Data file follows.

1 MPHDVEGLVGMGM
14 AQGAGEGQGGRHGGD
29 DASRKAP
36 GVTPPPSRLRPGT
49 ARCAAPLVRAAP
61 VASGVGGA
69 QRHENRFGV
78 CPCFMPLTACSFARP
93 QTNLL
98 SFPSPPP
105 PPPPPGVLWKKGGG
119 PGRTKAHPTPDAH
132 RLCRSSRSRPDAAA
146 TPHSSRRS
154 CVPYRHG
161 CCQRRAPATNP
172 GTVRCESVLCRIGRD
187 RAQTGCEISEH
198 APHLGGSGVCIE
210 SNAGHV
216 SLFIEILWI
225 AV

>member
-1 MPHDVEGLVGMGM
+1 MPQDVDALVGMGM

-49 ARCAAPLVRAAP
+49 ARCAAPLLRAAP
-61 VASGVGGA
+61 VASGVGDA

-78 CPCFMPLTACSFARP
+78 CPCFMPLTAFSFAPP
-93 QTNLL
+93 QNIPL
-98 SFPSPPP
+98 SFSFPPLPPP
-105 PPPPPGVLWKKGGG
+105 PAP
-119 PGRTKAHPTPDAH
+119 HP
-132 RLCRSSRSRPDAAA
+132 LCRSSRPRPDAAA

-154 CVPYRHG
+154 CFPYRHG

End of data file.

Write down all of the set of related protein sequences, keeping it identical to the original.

1 MPHDVEGLVGMGM
14 AQGAGEGQGGRHGGD
29 DASRKAP
36 GVTPPPSRLRPGT
49 ARCAAPLVRAAP
61 VASGVGGA
69 QRHENRFGV
78 CPCFMPLTACSFARP
93 QTNLL
98 SFPSPPP
105 PPPPPGVLWKKGGG
119 PGRTKAHPTPDAH
132 RLCRSSRSRPDAAA
146 TPHSSRRS
154 CVPYRHG
161 CCQRRAPATNP
172 GTVRCESVLCRIGRD
187 RAQTGCEISEH
198 APHLGGSGVCIE
210 SNAGHV
216 SLFIEILWI
225 AV

>member
-1 MPHDVEGLVGMGM
+1 MPQDVDALVGMGM

-49 ARCAAPLVRAAP
+49 ARCAAPLLRAAP
-61 VASGVGGA
+61 VASGVGDA

-78 CPCFMPLTACSFARP
+78 CPCFMPLTAFSFAPP
-93 QTNLL
+93 QNIPL
-98 SFPSPPP
+98 SFSFPPLPPP
-105 PPPPPGVLWKKGGG
+105 PAP
-119 PGRTKAHPTPDAH
+119 HP
-132 RLCRSSRSRPDAAA
+132 LCRSSRPRPDAAA

-154 CVPYRHG
+154 CFPYRHG